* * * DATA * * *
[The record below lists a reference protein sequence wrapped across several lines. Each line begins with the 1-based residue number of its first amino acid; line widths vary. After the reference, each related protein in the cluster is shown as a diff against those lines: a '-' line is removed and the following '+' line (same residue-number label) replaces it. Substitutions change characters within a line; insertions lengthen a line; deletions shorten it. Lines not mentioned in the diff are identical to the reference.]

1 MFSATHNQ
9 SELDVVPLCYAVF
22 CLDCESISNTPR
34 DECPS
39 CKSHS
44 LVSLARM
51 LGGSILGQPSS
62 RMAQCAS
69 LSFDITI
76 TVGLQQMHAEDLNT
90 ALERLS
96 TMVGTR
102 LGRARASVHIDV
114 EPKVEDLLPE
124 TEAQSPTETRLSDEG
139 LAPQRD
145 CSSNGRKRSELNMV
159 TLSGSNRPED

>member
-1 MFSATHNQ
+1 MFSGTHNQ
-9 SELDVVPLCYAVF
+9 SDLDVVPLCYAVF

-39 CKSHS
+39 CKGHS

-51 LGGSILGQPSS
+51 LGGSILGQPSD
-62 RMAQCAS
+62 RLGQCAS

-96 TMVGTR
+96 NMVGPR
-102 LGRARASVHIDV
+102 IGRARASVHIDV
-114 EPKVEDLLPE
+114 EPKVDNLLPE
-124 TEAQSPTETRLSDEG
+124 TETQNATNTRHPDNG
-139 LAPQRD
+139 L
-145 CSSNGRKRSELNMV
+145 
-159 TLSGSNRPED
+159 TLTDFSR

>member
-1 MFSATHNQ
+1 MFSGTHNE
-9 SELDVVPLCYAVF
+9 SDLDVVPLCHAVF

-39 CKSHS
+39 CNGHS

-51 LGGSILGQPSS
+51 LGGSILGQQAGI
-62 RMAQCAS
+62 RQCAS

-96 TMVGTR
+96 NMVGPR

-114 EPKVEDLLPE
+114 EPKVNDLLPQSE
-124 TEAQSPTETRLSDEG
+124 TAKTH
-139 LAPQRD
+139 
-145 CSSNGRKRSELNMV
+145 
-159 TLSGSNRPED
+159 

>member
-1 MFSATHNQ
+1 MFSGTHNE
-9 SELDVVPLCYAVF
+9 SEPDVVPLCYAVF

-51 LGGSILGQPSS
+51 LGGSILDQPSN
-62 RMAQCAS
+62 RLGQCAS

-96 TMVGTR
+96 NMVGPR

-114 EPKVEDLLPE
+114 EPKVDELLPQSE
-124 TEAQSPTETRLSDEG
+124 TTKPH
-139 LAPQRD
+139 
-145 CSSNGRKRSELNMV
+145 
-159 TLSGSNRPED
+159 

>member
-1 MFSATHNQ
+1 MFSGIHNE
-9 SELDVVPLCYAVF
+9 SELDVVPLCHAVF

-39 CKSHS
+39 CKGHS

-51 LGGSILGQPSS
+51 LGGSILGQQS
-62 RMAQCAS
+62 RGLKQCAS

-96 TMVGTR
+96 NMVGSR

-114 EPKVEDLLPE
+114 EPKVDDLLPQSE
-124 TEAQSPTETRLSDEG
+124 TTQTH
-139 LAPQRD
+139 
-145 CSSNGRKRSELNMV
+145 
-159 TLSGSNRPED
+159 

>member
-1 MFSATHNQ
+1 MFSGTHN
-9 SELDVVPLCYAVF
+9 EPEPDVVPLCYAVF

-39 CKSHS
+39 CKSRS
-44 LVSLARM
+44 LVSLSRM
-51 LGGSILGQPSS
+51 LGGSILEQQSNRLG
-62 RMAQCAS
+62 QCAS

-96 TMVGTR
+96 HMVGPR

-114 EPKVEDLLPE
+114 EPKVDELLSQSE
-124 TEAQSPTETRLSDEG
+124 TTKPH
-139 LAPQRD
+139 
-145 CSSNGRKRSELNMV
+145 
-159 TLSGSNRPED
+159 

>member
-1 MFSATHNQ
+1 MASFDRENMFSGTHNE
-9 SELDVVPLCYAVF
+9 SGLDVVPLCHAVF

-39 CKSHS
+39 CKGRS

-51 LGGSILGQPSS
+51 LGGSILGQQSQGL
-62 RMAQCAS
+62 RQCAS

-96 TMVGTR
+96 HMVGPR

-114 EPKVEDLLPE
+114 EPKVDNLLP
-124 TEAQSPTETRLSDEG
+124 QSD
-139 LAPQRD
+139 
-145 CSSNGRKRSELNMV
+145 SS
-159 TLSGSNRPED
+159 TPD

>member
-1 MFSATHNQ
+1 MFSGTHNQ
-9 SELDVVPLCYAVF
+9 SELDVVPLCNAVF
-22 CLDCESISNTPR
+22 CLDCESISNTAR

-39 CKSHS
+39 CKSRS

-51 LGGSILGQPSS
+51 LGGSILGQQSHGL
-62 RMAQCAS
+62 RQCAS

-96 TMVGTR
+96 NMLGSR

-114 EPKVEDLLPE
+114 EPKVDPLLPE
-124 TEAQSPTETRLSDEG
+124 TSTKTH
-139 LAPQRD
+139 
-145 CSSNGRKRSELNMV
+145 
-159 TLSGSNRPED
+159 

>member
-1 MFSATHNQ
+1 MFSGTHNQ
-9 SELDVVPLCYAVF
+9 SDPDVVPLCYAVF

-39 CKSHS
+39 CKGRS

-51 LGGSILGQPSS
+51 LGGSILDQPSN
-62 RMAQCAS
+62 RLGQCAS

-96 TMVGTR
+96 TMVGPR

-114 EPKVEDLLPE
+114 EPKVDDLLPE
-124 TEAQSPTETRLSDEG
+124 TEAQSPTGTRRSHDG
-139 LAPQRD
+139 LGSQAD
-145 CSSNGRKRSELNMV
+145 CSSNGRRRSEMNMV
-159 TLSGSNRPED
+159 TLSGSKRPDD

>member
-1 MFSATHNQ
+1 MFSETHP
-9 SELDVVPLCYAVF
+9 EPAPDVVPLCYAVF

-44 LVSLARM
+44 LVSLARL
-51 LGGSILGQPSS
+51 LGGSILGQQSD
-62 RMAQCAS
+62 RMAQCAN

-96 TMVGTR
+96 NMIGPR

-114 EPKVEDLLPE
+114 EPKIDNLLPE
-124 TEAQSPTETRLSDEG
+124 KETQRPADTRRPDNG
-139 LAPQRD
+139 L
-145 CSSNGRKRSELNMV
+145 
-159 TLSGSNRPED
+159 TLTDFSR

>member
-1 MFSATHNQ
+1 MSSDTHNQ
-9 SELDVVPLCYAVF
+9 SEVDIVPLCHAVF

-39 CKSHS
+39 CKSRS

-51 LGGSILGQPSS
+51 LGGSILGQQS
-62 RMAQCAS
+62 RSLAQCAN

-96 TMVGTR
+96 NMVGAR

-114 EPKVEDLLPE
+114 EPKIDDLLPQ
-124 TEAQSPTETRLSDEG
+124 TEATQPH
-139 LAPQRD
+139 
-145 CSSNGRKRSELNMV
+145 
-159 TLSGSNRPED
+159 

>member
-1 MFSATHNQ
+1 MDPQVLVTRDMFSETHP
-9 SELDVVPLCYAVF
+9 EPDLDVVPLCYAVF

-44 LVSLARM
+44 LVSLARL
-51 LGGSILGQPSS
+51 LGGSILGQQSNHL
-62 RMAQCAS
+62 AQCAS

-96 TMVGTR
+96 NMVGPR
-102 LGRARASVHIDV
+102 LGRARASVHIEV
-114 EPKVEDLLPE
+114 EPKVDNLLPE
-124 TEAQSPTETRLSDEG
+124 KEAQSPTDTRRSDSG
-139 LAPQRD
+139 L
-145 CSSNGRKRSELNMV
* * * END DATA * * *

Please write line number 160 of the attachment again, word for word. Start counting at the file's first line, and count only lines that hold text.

>member